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New satellite tools putting hurricanes in sharper focus

September 16, 2006 By Brian Mattmiller

A fleet of powerful new visualization tools is giving forecasters an unprecedented look into the anatomy of typhoons and hurricanes, helping refine early-warning systems.

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A multi-channel satellite image composite of Hurricane Floyd.

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An image from the Wavetrak product over the Atlantic, showing a satellite mosaic of infrared imagery and winds tracked from successive images. Floyd and Gert appear.

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An example of the vertical wind shear field over the Atlantic including tropical cyclones Floyd and Gert (red icons). Wind shear has a major impact on tropical cyclone intensity.


Track current satellite data and storm track forecasts for:

Visit CIMSS’ Tropical Cyclones page

View a high bandwidth Java image loop created from super rapid scans of Hurricane Bret

Beyond better resolution, these satellite-based tools are helping scientists break tropical cyclones down into their component parts, dissecting some of the forces that create, fuel and steer these dangerous storms.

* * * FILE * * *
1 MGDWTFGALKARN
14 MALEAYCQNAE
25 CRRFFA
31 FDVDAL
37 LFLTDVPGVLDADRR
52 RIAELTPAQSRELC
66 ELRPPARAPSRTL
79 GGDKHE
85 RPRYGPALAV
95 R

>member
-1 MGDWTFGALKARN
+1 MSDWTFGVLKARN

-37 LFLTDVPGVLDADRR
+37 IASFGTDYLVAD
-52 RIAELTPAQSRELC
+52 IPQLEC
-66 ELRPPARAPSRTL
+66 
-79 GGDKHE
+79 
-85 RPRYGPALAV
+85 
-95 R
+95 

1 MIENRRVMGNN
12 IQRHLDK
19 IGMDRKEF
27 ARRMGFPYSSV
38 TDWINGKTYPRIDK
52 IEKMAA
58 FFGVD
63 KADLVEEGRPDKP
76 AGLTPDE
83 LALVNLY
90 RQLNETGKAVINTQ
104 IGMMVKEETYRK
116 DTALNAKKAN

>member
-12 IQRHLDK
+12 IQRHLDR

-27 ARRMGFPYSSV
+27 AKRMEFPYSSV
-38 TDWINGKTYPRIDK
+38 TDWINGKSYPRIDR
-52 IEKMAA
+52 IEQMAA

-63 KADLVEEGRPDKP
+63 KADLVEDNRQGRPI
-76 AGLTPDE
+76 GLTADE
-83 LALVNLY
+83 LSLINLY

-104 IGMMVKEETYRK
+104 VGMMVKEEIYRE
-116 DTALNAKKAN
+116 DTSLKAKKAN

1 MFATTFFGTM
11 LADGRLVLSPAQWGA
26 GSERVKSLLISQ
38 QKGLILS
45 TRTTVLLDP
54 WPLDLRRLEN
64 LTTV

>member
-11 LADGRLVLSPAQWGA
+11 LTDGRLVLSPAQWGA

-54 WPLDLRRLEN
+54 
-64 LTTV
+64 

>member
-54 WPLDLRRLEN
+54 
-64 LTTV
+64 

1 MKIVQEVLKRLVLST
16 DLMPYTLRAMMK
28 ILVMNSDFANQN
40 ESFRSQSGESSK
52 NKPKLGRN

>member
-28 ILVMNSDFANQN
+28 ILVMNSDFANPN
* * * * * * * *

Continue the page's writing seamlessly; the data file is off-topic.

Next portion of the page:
"What we’re doing is fusing together images through the use of multiple satellites," says Chris Velden, a tropical cyclone researcher at UW–Madison. "Each satellite has its own view of the earth, and we’re piecing many of them together for a more complete picture."

This "data fusion" technique is the source of several new hurricane forecasting methods developed at UW–Madison that are in daily use at the National Hurricane Center in Miami and the Joint Typhoon Warning Center in Pearl Harbor.

The bank of images is publicly available on the web site of UW–Madison’s Cooperative Institute for Meteorological Satellite Studies (CIMSS) tropical cyclone team, a group led by Velden. Visitors can peruse recent and real-time movies and images of current tropical storms Floyd and Gert, or any current cyclone in the Atlantic or Pacific Ocean.

Velden says the new tools are designed to shed light on two of the biggest unknowns about tropical cyclones: Where they originate and how they gather and lose intensity. Just in the past five years, satellite technology has improved forecasting of the path of storms, but estimating their power has been difficult.

One new product introduced this year, called Wavetrak, combines data from five different satellites to create a 10-day movie loop of atmospheric waves sweeping out of central Africa, the birthplace of cyclones. Wavetrak is designed to study the atmospheric waves that act as a conveyor belt for conditions that cause cyclones.

"We’re grappling with how and where these waves originate, because about one in every ten will form into a named tropical storm," Velden says. "This shows us the amplitude and strength of these waves as they come off Africa and into the Atlantic."